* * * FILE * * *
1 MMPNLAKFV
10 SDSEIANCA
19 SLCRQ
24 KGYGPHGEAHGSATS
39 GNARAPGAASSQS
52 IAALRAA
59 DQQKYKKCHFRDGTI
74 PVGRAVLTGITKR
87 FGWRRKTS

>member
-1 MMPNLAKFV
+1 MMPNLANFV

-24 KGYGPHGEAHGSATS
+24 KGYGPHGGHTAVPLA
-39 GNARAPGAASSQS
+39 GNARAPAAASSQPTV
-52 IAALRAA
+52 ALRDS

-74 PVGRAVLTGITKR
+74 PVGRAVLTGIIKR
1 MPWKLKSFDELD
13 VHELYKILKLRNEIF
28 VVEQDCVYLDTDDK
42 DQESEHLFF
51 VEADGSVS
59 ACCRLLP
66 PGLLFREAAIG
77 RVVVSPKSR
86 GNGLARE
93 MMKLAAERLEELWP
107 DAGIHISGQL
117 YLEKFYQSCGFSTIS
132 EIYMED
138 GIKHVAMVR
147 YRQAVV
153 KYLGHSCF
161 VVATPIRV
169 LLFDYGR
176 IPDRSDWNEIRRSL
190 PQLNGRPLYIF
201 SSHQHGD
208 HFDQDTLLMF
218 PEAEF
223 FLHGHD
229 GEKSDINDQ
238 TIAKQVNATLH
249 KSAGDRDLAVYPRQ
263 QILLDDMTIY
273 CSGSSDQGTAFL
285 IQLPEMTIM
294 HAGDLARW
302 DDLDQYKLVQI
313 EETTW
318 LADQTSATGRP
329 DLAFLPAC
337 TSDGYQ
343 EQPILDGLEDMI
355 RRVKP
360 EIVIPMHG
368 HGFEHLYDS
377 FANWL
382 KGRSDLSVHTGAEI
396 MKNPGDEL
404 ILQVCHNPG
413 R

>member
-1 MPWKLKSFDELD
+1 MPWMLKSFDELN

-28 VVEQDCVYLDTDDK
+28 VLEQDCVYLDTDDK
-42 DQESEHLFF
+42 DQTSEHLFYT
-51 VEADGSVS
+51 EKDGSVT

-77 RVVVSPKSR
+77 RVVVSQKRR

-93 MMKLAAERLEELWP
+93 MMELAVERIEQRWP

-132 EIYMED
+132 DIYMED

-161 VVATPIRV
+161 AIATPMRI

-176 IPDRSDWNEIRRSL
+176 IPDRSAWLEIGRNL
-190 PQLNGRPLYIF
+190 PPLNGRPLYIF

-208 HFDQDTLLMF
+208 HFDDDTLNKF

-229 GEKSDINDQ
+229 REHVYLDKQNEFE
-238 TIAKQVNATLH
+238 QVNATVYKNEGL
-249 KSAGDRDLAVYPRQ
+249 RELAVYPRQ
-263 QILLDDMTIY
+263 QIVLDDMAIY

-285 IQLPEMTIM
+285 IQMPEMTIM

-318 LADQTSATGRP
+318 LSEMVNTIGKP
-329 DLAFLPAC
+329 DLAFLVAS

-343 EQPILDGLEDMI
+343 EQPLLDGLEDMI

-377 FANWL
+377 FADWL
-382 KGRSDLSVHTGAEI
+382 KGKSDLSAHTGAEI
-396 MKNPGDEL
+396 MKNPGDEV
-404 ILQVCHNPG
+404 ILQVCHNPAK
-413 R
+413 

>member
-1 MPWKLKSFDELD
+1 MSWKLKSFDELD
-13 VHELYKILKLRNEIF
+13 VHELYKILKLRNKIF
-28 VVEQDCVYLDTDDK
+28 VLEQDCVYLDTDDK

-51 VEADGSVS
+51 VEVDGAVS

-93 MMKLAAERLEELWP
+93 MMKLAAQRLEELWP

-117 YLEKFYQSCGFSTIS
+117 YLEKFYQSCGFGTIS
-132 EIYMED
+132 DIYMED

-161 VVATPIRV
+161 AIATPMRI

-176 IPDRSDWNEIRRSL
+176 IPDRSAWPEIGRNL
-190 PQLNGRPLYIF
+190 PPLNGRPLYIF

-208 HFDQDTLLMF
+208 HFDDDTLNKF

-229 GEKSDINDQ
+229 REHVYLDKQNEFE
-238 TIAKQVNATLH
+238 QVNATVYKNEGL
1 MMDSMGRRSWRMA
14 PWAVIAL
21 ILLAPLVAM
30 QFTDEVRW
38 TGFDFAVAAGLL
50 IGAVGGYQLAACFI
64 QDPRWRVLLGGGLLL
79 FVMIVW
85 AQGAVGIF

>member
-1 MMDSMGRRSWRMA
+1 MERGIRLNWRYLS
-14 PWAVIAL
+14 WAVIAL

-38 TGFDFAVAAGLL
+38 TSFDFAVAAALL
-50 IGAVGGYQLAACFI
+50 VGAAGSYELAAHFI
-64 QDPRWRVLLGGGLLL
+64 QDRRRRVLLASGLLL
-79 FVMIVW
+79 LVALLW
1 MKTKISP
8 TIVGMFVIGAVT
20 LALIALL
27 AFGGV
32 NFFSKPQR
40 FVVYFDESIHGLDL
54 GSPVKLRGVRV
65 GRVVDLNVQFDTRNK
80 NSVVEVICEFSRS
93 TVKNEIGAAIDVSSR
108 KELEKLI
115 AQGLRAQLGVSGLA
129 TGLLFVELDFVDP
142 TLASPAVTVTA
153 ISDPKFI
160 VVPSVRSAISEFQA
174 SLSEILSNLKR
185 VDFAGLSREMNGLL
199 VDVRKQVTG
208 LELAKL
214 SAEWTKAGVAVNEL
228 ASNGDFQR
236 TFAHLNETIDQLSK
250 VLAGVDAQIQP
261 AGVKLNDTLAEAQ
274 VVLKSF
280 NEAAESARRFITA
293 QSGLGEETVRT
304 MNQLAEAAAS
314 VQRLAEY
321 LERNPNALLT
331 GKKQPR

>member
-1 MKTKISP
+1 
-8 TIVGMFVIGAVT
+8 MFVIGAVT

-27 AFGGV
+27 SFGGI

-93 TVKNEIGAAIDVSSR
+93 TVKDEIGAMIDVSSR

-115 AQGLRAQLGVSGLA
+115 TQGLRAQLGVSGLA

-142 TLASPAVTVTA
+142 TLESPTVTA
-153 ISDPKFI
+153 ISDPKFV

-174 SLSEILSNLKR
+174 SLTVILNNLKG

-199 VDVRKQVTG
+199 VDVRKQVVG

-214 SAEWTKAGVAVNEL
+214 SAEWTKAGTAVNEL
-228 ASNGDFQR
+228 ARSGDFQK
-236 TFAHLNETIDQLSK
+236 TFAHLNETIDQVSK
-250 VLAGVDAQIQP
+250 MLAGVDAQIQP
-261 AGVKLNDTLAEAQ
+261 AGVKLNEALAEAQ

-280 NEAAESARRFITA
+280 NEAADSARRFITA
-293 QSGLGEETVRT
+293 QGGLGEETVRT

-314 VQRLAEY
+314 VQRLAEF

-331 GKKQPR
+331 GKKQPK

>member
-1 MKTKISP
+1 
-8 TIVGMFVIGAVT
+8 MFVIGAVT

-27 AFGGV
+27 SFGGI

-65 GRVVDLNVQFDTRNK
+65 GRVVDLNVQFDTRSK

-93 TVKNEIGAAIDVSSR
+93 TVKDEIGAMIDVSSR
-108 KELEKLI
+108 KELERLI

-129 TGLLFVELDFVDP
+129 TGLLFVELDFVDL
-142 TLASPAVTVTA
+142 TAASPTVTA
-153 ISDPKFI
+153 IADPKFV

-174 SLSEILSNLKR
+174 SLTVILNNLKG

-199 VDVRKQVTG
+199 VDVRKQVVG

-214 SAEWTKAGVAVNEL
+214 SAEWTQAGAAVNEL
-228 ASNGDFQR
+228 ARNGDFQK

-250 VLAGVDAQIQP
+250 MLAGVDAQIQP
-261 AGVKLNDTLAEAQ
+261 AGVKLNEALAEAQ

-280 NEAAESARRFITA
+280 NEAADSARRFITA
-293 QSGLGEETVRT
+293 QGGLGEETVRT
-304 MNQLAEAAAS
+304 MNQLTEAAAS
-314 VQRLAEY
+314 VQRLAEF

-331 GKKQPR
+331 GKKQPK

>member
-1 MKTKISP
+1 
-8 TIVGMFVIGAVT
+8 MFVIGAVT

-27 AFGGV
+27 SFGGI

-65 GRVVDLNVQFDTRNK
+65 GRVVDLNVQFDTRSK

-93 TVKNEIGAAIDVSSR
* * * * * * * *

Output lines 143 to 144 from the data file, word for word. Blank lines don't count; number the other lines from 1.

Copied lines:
14 PWAVIAL
21 ILLAPLVAM